I have a bit of a belief that if something bothers me, I need to speak up about it, though doing so in a way that lands well is sometimes hard to determine. Sometimes there is no way for it to land well. Nothing will change if I don't make an attempt. I tend to not shy away from conflict (though I very much dislike it) and will communicate what I need to in as neutral a way as possible, presenting the logic, while not backing down. In the end, logic is logical and it is hard to argue with.

          Same. And, at the same time, it's HRs job to work through this. So, I'll hand that responsibility to them. They are way more experienced than I am in the subject matter. Also, I'm tired of protecting people who don't have my best interest in mind. Making it palpable for them, ego-stroking, telling them they're great, leveling with them... they don't do any of that stuff with me, so I won't with them. My job is that of what was described to me in the job description/interview. It's not my job to baby-sit. They don't have to like me, but they sure have to work with me. And if I'm fired/laid off, I'll have all the reports from HR, something in writing to protect myself.

          3 votes
  6. Bullmaestro
    Link
    Best advice to deal with this stuff is to find allies within the workplace that can vouch for you (ideally other women), as Akir suggested, but also document everything that happens and then, and...

    Best advice to deal with this stuff is to find allies within the workplace that can vouch for you (ideally other women), as Akir suggested, but also document everything that happens and then, and only then go to HR.

    You may need further evidence of such behaviour and that can be difficult to get. That's when you'd research the laws in your state and your employee handbook on recording conversations.

    If there was concrete evidence of you receiving sexist or xenophobic comments in the workplace, or of you being sexually harassed or assaulted, that would probably lead to a serious investigation and probable termination of said employee(s) because HR does not want to risk a lawsuit.

    As for people viewing you as the person who "got X fired", forget about them. If their buddy getting fired for toxic behaviour doesn't change their opinion of them and makes them blame you, it probably means that they wouldn't be your friend anyway and aren't worth knowing.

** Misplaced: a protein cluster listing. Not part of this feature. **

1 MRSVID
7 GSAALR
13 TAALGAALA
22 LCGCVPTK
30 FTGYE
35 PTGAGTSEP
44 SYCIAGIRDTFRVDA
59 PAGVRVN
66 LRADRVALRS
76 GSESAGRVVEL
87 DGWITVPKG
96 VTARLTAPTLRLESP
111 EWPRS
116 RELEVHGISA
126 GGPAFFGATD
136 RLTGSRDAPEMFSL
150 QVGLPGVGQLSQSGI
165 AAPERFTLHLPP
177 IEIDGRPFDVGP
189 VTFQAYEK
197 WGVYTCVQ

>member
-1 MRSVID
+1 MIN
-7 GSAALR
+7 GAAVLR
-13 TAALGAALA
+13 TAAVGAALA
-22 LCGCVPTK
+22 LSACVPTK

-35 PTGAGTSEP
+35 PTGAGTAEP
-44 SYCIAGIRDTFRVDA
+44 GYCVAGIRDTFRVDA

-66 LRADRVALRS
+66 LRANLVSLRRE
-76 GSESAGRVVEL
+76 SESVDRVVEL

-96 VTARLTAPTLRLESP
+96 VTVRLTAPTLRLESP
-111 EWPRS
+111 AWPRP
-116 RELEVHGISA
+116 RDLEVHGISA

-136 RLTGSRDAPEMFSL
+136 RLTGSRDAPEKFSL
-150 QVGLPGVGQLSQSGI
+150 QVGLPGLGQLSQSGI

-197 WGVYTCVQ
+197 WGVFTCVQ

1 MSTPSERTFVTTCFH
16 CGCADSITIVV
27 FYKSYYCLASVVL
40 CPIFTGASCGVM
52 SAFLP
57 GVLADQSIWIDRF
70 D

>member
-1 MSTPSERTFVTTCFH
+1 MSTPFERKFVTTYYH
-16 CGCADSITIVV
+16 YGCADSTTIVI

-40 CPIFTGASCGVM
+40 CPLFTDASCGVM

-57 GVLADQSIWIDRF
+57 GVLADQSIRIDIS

5 votes
  7. [2]
    Qis
    Link
    What field are you in? I read your longish post a couple weeks back about coping with negativity and I've been reflecting on the limits of a "better to listen" approach. Everything you've written...

    What field are you in? I read your longish post a couple weeks back about coping with negativity and I've been reflecting on the limits of a "better to listen" approach. Everything you've written here makes me feel very tired and I can relate to the feeling of general distrust.

    4 votes
    1. beanie
      Link Parent
      I studied civil/environmental engineering. Most of my experience has been in the construction field (a field I am looking to move out of). I can't speak to your feelings of being tired, I can only...

      I studied civil/environmental engineering. Most of my experience has been in the construction field (a field I am looking to move out of).

      I can't speak to your feelings of being tired, I can only speak to my own. Me feeling "tired" can be an indication of me feeling helpless and not wanting to admit there is nothing I can do (out of pride): I can't change the past nor the present world to be more inclusive and less insensitive to diversity. The feeling of "distrust" that I have can be a feeling that is trying to keep me safe: if I avoid people/situations altogether then there's a 100% chance I won't be mistreated. I'm frustrated by these feelings because it is stopping me from living the life I want to live/achieving my goals.

      Why do you feel tired and distrusting of people? I understand if you're not ready to answer that question, sometimes questions like that can bring up and remind us of uncomfortable situations/experiences.

      5 votes
  8. [2]
    archevel
    Link
    Not sure if it is feasible in your situation, but have you considered moving to aore progressive geographic area. Depending on where you live now maybe the stat/country has more instances of...

    Not sure if it is feasible in your situation, but have you considered moving to aore progressive geographic area. Depending on where you live now maybe the stat/country has more instances of racism, bigotry and sexism than other places? Of course leaving might not be an option for a myriad of reasons, but worth considering at least if it might be better elsewhere.

    Sad that these things are somehow still acceptable. Truly hope you find something nice next time!

    4 votes
    1. beanie
      Link Parent
      I moved from a pretty liberal city in the west coast to a suburbs in the midwest and I strongly believe that this behavior is a related to the culture here (where issues of racism, bigotry and...

      I moved from a pretty liberal city in the west coast to a suburbs in the midwest and I strongly believe that this behavior is a related to the culture here (where issues of racism, bigotry and sexism are debatable) although it'll be unfair to say that all the residents here are sexist, racist bigots. My significant other and I are planning on moving to a place that resonance with our views. Fingers crossed!

      8 votes